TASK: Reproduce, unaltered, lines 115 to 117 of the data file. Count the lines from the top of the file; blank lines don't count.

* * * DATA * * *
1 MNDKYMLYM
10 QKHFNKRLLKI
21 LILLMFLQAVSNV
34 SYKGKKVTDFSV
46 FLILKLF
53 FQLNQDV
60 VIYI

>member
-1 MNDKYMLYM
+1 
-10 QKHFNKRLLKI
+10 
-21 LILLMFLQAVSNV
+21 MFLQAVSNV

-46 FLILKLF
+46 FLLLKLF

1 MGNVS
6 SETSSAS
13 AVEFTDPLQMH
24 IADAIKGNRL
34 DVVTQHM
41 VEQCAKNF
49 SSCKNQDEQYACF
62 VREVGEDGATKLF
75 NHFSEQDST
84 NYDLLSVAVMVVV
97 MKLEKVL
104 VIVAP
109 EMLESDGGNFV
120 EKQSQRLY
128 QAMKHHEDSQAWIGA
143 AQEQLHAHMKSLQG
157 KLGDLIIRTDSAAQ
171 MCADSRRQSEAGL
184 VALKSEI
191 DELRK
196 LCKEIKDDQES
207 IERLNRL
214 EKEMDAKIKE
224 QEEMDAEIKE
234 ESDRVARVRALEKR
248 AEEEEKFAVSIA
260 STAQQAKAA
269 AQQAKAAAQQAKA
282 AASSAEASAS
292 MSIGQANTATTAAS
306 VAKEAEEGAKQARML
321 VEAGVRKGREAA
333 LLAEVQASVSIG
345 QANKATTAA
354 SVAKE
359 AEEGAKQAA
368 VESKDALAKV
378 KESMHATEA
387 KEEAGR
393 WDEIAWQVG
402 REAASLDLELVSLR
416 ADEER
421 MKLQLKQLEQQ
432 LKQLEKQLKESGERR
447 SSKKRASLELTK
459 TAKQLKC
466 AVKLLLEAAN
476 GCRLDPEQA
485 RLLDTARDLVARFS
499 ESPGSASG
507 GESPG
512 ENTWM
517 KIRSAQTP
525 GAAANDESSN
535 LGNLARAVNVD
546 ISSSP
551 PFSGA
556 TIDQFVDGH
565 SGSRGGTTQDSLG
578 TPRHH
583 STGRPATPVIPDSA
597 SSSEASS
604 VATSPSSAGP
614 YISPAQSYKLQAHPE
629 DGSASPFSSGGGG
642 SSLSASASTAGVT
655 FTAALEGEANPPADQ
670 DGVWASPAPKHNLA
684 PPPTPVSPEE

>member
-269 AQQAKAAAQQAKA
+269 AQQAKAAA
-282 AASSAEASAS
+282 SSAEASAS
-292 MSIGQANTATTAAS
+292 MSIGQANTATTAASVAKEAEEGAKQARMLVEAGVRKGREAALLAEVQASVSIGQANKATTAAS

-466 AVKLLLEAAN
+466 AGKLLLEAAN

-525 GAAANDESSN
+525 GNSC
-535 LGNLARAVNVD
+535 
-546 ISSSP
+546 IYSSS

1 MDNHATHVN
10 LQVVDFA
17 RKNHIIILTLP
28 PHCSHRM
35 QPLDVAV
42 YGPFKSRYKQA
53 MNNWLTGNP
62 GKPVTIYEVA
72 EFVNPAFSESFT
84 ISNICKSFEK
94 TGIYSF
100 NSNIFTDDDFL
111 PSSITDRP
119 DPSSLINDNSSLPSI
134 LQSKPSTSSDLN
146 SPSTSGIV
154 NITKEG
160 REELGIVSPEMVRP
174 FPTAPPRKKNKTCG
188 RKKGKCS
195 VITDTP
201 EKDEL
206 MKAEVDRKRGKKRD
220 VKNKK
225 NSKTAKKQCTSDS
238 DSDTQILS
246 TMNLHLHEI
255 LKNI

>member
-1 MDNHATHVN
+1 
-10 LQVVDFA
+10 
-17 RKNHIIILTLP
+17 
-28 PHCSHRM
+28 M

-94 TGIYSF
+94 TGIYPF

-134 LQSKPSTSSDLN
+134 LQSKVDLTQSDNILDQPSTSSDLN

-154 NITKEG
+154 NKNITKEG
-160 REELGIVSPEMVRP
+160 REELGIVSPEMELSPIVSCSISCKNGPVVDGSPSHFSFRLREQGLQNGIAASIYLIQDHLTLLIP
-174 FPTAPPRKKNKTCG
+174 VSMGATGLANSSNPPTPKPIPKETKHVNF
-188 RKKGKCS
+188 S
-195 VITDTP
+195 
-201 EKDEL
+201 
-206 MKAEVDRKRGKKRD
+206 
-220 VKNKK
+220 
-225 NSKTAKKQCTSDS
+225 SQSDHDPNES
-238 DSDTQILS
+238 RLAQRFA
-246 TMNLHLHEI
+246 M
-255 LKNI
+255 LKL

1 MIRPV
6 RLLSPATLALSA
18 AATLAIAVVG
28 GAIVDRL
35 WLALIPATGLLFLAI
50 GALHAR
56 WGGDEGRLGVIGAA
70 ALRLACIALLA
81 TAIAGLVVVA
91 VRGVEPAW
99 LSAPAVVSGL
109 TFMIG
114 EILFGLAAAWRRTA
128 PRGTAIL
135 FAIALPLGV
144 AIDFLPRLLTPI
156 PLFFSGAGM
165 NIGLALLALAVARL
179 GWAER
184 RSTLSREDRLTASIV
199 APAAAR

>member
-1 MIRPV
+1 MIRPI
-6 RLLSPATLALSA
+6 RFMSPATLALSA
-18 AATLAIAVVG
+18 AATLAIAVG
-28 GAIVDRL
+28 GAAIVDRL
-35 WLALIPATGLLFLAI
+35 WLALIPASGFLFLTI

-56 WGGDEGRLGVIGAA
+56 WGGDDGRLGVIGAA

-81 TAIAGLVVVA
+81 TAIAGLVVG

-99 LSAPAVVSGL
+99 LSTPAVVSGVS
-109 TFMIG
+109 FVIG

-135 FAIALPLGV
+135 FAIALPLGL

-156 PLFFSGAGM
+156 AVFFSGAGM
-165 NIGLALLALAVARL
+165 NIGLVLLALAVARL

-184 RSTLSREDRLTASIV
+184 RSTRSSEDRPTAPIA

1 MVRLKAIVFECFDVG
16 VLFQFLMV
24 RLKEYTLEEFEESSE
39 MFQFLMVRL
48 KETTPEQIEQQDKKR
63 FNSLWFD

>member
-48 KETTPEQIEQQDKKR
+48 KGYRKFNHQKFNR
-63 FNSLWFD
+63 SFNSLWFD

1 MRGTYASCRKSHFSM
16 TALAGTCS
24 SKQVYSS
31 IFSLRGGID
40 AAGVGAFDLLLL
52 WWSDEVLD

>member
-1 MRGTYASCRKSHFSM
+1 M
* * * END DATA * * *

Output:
134 LQSKPSTSSDLN
146 SPSTSGIV
154 NITKEG